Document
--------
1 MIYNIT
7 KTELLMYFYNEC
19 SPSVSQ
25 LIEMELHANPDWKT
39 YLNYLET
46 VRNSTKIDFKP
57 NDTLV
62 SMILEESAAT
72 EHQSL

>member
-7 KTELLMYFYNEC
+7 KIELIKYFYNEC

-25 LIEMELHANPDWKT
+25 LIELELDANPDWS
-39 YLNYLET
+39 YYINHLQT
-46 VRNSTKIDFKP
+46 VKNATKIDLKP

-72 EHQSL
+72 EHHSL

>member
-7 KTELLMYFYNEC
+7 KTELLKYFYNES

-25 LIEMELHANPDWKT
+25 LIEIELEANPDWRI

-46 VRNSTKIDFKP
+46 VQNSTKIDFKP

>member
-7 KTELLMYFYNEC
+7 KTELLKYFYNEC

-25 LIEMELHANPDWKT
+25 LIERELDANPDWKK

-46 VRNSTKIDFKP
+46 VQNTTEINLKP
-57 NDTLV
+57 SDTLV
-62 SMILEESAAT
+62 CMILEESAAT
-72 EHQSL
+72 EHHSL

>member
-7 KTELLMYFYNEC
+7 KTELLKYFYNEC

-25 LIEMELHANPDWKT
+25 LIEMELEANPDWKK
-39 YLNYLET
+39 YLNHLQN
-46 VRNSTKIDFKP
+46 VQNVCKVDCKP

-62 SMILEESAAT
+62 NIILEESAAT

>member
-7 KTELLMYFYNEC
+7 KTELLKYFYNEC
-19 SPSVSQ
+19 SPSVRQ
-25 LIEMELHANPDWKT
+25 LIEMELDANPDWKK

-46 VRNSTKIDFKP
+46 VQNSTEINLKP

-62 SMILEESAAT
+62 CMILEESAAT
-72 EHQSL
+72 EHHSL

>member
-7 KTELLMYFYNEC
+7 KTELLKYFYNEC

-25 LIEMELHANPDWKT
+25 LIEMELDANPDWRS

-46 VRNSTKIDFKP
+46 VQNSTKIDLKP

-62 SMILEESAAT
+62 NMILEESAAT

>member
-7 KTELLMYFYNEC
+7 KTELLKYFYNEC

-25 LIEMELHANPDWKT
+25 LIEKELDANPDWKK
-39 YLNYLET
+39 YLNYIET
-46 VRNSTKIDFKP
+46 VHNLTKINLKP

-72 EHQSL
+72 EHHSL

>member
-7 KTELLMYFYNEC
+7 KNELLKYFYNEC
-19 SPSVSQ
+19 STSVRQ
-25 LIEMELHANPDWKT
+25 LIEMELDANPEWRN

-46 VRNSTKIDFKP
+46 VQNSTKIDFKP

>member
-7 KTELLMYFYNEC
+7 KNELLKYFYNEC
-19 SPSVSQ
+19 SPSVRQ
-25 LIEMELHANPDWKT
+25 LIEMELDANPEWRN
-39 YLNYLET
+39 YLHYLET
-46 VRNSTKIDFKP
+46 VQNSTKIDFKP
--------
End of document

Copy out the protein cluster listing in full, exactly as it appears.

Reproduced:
1 MIYNIT
7 KTELLMYFYNEC
19 SPSVSQ
25 LIEMELHANPDWKT
39 YLNYLET
46 VRNSTKIDFKP
57 NDTLV
62 SMILEESAAT
72 EHQSL

>member
-7 KTELLMYFYNEC
+7 KIELIKYFYNEC

-25 LIEMELHANPDWKT
+25 LIELELDANPDWS
-39 YLNYLET
+39 YYINHLQT
-46 VRNSTKIDFKP
+46 VKNATKIDLKP

-72 EHQSL
+72 EHHSL

>member
-7 KTELLMYFYNEC
+7 KTELLKYFYNES

-25 LIEMELHANPDWKT
+25 LIEIELEANPDWRI

-46 VRNSTKIDFKP
+46 VQNSTKIDFKP

>member
-7 KTELLMYFYNEC
+7 KTELLKYFYNEC

-25 LIEMELHANPDWKT
+25 LIERELDANPDWKK

-46 VRNSTKIDFKP
+46 VQNTTEINLKP
-57 NDTLV
+57 SDTLV
-62 SMILEESAAT
+62 CMILEESAAT
-72 EHQSL
+72 EHHSL

>member
-7 KTELLMYFYNEC
+7 KTELLKYFYNEC

-25 LIEMELHANPDWKT
+25 LIEMELEANPDWKK
-39 YLNYLET
+39 YLNHLQN
-46 VRNSTKIDFKP
+46 VQNVCKVDCKP

-62 SMILEESAAT
+62 NIILEESAAT

>member
-7 KTELLMYFYNEC
+7 KTELLKYFYNEC
-19 SPSVSQ
+19 SPSVRQ
-25 LIEMELHANPDWKT
+25 LIEMELDANPDWKK

-46 VRNSTKIDFKP
+46 VQNSTEINLKP

-62 SMILEESAAT
+62 CMILEESAAT
-72 EHQSL
+72 EHHSL

>member
-7 KTELLMYFYNEC
+7 KTELLKYFYNEC

-25 LIEMELHANPDWKT
+25 LIEMELDANPDWRS

-46 VRNSTKIDFKP
+46 VQNSTKIDLKP

-62 SMILEESAAT
+62 NMILEESAAT

>member
-7 KTELLMYFYNEC
+7 KTELLKYFYNEC

-25 LIEMELHANPDWKT
+25 LIEKELDANPDWKK
-39 YLNYLET
+39 YLNYIET
-46 VRNSTKIDFKP
+46 VHNLTKINLKP

-72 EHQSL
+72 EHHSL

>member
-7 KTELLMYFYNEC
+7 KNELLKYFYNEC
-19 SPSVSQ
+19 STSVRQ
-25 LIEMELHANPDWKT
+25 LIEMELDANPEWRN

-46 VRNSTKIDFKP
+46 VQNSTKIDFKP

>member
-7 KTELLMYFYNEC
+7 KNELLKYFYNEC
-19 SPSVSQ
+19 SPSVRQ
-25 LIEMELHANPDWKT
+25 LIEMELDANPEWRN
-39 YLNYLET
+39 YLHYLET
-46 VRNSTKIDFKP
+46 VQNSTKIDFKP